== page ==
My voice recognition system is unfamiliar with a lot of things. Foremost among them, the English language. This can complicate things even when it’s trying to simplify my life.
Sometimes it tries to simplify things by suggesting other words I might have meant since the one I typed seems inappropriate.11 If, for example, I type “recuse” it can be condescendingly insistent that I must have meant “refuse.” Or maybe “recluse.”
This is very helpful, since attorneys often ask judges to “refuse” themselves. Or worse yet, to “recluse” themselves; now we’re not even talking about the right part of speech. As Doonesbury famously put it, about Ted Kennedy, “A verb, Senator, we need a verb.”
But what really frosts me is when it suggests I should descend into gibberish. This happens often when it finds the first letter of the word problematic. I type “spellant” instead of “appellant,” a word it’s seen eight million times in my messages and that now appears with a letter right next to the correct one on my keyboard. How tough can this be, right?
But an incorrect first letter completely defeats its technological brilliance. It’s thrown into hopeless and desperate confusion. It offers me, “smellant,” “smeppant,” and “spellanx.” I try not to take it personally, but I’m with this phone constantly, and it’s distressing that it thinks so little of me.
And I suspect your phone is always with you. It’s hard now to remember how we practiced law without them. So take this as a cautionary tale. PROOFREAD YOUR EMAILS AND TEXTS. Carefully.
This is especially true if, like my editor, you sometimes use your phone for note-taking. She dictated an email to herself that was supposed to read, “Reminder: email Denise Crawford about the bitcoin article.” What she got was a useless, “I am out of the ditch Hartford where do you go in on the car and the.” Obviously, her phone had been left next to the wine cabinet too often.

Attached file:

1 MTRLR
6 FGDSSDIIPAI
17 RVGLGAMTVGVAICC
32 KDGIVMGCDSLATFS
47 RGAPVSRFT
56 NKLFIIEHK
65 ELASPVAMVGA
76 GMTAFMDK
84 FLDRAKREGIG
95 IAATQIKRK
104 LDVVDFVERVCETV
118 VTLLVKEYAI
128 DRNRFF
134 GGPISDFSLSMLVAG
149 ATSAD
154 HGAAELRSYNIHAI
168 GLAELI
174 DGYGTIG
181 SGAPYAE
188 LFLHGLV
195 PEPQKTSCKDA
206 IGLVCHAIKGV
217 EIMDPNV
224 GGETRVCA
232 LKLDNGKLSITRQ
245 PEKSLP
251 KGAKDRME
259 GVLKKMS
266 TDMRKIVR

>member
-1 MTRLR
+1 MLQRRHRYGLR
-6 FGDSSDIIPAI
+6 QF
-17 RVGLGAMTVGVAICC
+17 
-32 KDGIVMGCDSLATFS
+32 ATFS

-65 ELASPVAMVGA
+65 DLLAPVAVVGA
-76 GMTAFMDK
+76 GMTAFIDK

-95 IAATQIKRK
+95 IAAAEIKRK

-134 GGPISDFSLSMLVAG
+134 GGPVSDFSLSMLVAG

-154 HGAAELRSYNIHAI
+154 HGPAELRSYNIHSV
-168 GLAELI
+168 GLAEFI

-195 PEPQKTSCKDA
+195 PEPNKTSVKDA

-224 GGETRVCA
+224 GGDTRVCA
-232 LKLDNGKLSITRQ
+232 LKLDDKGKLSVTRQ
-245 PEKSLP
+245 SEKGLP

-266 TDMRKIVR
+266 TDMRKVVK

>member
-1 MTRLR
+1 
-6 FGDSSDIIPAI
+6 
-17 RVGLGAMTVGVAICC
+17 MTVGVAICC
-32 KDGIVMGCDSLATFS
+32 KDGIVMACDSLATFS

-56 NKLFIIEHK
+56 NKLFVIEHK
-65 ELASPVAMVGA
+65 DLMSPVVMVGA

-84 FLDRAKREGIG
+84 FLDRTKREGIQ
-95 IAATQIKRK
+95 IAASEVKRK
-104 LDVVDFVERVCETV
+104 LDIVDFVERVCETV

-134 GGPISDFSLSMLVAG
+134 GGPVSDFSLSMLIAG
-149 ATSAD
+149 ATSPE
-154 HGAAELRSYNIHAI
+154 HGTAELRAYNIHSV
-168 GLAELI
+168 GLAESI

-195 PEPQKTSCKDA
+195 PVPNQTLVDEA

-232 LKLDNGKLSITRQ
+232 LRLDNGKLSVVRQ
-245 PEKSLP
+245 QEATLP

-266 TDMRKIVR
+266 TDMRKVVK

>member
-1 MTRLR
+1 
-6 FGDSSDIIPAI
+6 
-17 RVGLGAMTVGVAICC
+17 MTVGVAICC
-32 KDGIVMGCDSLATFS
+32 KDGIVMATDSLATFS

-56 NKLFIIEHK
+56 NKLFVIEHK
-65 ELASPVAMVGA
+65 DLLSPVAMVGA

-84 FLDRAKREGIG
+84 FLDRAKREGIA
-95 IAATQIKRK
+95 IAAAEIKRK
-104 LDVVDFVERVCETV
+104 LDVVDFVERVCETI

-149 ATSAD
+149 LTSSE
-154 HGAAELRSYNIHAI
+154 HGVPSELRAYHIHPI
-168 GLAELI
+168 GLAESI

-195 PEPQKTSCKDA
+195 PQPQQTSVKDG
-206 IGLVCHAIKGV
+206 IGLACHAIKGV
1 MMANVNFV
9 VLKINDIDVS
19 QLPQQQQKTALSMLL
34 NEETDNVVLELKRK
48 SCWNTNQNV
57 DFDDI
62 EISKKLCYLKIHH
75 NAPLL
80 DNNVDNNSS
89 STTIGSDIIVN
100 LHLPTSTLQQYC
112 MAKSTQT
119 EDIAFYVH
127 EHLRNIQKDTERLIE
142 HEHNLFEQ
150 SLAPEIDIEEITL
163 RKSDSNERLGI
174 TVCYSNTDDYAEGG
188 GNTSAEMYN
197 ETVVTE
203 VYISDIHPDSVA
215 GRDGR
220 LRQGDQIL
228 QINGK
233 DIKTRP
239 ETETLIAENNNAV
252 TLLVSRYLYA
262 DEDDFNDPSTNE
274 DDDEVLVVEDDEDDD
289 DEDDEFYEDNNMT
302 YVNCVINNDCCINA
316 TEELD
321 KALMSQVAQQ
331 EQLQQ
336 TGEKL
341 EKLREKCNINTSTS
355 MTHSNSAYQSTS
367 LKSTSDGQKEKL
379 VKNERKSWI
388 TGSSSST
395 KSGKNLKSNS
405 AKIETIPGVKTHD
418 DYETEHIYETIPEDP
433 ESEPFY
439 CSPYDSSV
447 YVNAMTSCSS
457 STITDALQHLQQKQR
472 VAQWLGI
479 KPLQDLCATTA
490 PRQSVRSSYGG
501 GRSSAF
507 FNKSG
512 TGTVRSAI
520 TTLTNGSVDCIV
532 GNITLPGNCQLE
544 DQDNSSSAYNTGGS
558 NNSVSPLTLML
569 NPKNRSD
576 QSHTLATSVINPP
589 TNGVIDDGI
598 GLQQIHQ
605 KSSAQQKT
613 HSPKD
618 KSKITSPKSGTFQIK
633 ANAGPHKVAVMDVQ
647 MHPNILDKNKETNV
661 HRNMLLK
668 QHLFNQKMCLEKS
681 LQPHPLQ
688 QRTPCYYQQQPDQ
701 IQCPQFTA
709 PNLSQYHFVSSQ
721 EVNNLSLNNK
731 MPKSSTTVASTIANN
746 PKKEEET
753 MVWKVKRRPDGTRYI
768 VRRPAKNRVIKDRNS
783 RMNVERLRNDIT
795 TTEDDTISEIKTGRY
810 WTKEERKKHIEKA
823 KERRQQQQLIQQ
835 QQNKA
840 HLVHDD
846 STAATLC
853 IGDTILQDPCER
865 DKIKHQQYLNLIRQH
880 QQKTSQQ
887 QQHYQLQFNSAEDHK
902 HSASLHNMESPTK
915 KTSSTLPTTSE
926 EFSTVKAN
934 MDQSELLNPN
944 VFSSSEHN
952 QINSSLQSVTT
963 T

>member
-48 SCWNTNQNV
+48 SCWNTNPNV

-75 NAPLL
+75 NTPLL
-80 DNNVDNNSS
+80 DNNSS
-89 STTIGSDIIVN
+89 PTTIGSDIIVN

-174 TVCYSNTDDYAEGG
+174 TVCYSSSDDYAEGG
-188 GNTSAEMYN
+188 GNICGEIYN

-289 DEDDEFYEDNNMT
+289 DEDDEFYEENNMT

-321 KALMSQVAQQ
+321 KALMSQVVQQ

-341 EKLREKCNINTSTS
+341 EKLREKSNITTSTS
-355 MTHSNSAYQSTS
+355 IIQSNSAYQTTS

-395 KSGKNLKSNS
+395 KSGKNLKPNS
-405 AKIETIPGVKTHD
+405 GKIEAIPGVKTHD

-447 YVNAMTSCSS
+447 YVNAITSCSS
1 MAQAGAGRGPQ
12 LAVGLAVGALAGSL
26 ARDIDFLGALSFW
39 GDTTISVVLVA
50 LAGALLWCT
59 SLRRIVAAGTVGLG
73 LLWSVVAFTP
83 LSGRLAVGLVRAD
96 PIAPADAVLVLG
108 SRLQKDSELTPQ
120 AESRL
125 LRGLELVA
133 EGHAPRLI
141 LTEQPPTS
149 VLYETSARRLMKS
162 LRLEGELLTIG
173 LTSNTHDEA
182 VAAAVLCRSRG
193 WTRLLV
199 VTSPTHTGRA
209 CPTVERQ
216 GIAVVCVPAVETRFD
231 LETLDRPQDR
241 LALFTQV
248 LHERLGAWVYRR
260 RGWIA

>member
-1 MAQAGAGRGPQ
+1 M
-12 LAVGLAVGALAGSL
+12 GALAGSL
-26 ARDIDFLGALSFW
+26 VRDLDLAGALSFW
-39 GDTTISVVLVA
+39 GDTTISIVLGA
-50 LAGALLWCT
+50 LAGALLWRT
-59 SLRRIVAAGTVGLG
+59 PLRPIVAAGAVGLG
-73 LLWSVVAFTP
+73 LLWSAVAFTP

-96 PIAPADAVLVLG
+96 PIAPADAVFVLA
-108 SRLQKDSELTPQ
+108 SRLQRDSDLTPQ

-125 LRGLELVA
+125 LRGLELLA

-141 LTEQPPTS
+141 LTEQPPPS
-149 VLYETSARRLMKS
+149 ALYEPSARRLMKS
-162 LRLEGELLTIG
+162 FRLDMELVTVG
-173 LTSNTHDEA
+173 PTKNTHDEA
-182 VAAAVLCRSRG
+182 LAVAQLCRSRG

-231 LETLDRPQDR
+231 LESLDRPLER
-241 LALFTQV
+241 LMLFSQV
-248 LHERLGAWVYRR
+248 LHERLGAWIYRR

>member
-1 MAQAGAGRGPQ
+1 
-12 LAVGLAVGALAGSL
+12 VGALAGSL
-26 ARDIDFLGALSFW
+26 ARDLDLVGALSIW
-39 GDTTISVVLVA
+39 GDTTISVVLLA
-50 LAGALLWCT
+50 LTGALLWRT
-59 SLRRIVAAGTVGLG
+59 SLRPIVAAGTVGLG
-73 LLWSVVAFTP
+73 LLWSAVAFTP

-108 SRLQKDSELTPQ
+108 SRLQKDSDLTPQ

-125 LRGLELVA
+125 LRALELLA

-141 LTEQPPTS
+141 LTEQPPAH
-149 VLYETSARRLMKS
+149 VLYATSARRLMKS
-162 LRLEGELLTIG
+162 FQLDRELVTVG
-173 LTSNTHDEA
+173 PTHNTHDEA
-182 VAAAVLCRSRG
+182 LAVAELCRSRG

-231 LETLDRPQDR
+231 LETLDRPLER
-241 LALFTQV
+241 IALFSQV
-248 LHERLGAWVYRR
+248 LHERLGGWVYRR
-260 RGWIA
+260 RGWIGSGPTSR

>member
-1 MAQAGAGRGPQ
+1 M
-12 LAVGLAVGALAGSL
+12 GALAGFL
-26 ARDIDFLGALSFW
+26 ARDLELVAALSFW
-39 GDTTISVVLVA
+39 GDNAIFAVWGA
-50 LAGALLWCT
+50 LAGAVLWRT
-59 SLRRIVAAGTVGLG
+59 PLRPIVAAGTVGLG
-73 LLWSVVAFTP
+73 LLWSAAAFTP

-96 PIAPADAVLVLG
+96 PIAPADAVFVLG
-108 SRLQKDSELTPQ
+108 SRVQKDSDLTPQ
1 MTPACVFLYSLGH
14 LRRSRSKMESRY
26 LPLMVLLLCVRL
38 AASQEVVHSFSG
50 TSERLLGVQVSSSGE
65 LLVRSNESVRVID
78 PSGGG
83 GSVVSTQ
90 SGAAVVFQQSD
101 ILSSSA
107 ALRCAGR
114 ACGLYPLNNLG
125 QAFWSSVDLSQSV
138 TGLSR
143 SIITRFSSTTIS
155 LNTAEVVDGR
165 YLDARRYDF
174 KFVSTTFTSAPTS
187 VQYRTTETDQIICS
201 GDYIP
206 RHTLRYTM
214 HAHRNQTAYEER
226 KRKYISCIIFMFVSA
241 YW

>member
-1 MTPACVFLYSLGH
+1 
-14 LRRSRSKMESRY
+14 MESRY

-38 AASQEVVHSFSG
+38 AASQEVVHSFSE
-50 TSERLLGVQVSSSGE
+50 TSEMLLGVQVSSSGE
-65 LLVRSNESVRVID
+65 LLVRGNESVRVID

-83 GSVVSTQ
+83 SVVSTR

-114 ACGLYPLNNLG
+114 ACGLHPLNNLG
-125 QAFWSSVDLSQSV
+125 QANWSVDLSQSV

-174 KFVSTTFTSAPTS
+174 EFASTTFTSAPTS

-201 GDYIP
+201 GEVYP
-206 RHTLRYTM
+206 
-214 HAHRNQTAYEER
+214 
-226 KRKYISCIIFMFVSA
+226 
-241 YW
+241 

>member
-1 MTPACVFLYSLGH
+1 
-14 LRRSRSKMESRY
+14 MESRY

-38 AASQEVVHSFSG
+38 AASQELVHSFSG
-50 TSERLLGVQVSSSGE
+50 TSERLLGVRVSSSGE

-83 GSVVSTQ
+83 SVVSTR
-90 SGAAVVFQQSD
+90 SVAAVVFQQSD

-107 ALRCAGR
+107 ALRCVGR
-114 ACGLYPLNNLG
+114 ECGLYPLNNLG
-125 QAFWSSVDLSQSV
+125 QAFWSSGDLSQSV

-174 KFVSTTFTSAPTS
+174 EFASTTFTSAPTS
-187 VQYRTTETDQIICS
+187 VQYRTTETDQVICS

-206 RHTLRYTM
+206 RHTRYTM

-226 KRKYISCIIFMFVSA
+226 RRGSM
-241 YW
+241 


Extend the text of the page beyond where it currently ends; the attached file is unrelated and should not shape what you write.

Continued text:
Or it may just have been that garbled because my editor is a woman. Researchers at the University of Washington found that “Google’s speech-recognition software was 70% more likely to accurately recognize male speech” than female. So my own experience represents the best case scenario.
Forewarned is forearmed. Proofread those emails. If you don’t, you are liable to experience—with a client or court—the kind of embarrassment I almost suffered when I tried to ask a neighbor in Seneca Falls if we could put our canoe in the lake from his backyard. The email was supposed to say, “Can I borrow your dock Friday morning?” Voice wreck-ignition got the vowel wrong in “dock.”
Be afraid. Be very afraid.
Or start working on your handwriting.
William W. Bedsworth is an Associate Justice of the California Court of Appeal. He writes this column to get it out of his system. A Criminal Waste of Space won Best Column in California in 2018 from the California Newspaper Publishers Association (CNPA). And look for his latest book, Lawyers, Gubs, and Monkeys, through Amazon, Barnes and Noble, and Vandeplas Publishing. He can be contacted at email@example.com.